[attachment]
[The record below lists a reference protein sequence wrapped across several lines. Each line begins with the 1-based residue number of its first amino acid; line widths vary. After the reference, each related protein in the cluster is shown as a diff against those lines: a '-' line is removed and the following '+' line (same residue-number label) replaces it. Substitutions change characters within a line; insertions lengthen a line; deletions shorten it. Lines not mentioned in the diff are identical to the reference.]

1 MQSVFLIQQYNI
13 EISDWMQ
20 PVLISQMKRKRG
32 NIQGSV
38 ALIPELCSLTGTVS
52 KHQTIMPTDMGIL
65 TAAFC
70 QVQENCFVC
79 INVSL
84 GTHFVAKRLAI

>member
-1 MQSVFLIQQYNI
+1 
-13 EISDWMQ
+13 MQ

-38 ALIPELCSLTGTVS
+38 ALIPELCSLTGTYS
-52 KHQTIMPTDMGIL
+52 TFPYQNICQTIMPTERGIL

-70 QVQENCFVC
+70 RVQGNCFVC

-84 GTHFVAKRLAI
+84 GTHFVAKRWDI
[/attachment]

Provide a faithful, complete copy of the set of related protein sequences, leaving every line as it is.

[The record below lists a reference protein sequence wrapped across several lines. Each line begins with the 1-based residue number of its first amino acid; line widths vary. After the reference, each related protein in the cluster is shown as a diff against those lines: a '-' line is removed and the following '+' line (same residue-number label) replaces it. Substitutions change characters within a line; insertions lengthen a line; deletions shorten it. Lines not mentioned in the diff are identical to the reference.]

1 MQSVFLIQQYNI
13 EISDWMQ
20 PVLISQMKRKRG
32 NIQGSV
38 ALIPELCSLTGTVS
52 KHQTIMPTDMGIL
65 TAAFC
70 QVQENCFVC
79 INVSL
84 GTHFVAKRLAI

>member
-1 MQSVFLIQQYNI
+1 
-13 EISDWMQ
+13 MQ

-38 ALIPELCSLTGTVS
+38 ALIPELCSLTGTYS
-52 KHQTIMPTDMGIL
+52 TFPYQNICQTIMPTERGIL

-70 QVQENCFVC
+70 RVQGNCFVC

-84 GTHFVAKRLAI
+84 GTHFVAKRWDI